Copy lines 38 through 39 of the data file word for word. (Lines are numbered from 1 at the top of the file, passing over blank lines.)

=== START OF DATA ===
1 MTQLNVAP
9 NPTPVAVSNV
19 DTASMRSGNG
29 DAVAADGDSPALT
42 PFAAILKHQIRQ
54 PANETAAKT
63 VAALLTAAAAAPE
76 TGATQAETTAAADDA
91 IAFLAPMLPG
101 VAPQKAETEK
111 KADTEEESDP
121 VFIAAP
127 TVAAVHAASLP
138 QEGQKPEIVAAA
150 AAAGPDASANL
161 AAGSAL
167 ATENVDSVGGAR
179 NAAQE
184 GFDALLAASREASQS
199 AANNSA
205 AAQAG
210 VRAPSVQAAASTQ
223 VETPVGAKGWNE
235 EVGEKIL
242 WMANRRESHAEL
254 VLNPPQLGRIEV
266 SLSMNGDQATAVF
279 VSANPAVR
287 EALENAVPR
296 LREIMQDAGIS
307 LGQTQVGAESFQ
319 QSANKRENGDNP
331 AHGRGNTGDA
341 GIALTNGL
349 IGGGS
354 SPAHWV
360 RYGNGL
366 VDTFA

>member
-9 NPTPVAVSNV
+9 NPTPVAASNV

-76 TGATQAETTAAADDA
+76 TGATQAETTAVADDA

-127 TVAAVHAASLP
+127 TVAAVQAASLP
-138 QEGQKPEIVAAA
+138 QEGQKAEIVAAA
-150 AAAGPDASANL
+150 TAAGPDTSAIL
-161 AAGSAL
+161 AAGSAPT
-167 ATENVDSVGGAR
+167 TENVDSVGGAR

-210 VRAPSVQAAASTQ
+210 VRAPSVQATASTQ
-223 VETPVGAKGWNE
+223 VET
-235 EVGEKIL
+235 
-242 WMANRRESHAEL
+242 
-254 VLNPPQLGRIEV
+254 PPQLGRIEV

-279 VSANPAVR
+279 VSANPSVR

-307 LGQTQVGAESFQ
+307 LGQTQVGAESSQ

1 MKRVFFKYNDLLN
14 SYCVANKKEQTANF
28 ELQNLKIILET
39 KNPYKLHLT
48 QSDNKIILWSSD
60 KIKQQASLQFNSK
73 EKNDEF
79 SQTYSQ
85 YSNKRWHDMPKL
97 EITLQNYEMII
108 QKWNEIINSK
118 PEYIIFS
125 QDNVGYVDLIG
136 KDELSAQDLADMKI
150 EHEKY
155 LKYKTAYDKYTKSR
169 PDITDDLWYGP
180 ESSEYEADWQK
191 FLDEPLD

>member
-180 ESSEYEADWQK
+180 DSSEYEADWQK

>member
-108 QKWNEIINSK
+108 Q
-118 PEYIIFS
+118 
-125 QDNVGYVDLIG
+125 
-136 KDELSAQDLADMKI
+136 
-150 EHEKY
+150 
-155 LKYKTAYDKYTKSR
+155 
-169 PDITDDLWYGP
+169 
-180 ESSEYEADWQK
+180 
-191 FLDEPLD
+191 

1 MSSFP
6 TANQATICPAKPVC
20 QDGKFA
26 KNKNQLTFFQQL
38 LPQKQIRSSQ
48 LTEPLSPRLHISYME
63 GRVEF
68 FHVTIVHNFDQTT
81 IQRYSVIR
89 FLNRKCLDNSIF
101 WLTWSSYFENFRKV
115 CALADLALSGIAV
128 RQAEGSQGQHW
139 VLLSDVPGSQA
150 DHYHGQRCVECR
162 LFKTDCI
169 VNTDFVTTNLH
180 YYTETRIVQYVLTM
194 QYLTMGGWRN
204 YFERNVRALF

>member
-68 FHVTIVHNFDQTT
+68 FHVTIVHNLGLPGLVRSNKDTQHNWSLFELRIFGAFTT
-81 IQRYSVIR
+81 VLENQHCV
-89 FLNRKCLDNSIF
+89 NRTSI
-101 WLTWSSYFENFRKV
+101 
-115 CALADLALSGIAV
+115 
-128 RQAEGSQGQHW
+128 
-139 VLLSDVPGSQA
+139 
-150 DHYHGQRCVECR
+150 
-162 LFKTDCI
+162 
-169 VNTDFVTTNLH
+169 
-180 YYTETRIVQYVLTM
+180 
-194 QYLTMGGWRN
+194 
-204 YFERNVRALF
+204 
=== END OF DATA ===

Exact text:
366 VDTFA

>member